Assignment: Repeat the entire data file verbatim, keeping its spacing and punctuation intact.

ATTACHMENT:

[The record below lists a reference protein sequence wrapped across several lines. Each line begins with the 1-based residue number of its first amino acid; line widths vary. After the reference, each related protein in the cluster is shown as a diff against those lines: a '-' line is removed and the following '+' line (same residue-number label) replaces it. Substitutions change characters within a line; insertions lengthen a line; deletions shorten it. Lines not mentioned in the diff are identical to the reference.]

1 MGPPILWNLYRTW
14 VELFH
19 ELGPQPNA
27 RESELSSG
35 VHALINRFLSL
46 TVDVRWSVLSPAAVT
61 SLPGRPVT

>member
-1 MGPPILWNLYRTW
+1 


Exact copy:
[The record below lists a reference protein sequence wrapped across several lines. Each line begins with the 1-based residue number of its first amino acid; line widths vary. After the reference, each related protein in the cluster is shown as a diff against those lines: a '-' line is removed and the following '+' line (same residue-number label) replaces it. Substitutions change characters within a line; insertions lengthen a line; deletions shorten it. Lines not mentioned in the diff are identical to the reference.]

1 MGPPILWNLYRTW
14 VELFH
19 ELGPQPNA
27 RESELSSG
35 VHALINRFLSL
46 TVDVRWSVLSPAAVT
61 SLPGRPVT

>member
-1 MGPPILWNLYRTW
+1 